Wednesday, January 19, 2005

Behind BitTorrent

From Wired Magazine's The BitTorrent Effect, on the story of the peer-to-peer program, BitTorrent, and its founder, Bram Cohen:

Bram Cohen is the creator of BitTorrent, one of the most successful peer-to-peer programs ever. BitTorrent lets users quickly upload and download enormous amounts of data, files that are hundreds or thousands of times bigger than a single MP3. Analysts at CacheLogic, an Internet-traffic analysis firm in Cambridge, England, report that BitTorrent traffic accounts for more than one-third of all data sent across the Internet. Cohen showed his code to the world at a hacker conference in 2002, as a free, open source project aimed at geeks who need a cheap way to swap Linux software online. But the real audience turns out to be TV and movie fanatics. It takes hours to download a ripped episode of Alias or Monk off Kazaa, but BitTorrent can do it in minutes. As a result, more than 20 million people have downloaded the BitTorrent application. If any one of them misses their favorite TV show, no worries. Surely someone has posted it as a "torrent." As for movies, if you can find it at Blockbuster, you can probably find it online somewhere - and use BitTorrent to suck it down.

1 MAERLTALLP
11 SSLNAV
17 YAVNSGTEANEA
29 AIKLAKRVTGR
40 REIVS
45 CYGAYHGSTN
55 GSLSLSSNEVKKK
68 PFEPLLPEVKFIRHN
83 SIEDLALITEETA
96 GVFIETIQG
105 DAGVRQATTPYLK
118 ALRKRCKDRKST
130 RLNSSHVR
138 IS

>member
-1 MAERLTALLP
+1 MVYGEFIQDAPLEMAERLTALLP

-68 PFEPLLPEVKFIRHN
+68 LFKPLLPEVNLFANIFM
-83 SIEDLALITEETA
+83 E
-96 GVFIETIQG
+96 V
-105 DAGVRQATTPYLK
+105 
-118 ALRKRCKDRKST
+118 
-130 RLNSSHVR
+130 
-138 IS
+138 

What kept Cohen going, say friends and family, was a cartoonishly inflated ego. "I can come off as pretty arrogant, but it's because I know I'm right," he laughs. "I'm very, very good at writing protocols. I've accomplished more working on my own than I ever did as part of a team." While we're having lunch, his wife, Jenna, tells me about the time they were watching Amadeus, where Mozart writes his music so rapidly and perfectly it appears to have been dictated by God. Cohen decided he was kind of like that. Like Mozart? Bram and Jenna nod.

"Bram will just pace around the house all day long, back and forth, in and out of the kitchen. Then he'll suddenly go to his computer and the code just comes pouring out. And you can see by the lines on the screen that it's clean," Jenna says. "It's clean code." She pats her husband affectionately on the head: "My sweet little autistic nerd boy." (Cohen in fact has Asperger's syndrome, a condition on the mild end of the autism spectrum that gives him almost superhuman powers of concentration but can make it difficult for him to relate to other people.)

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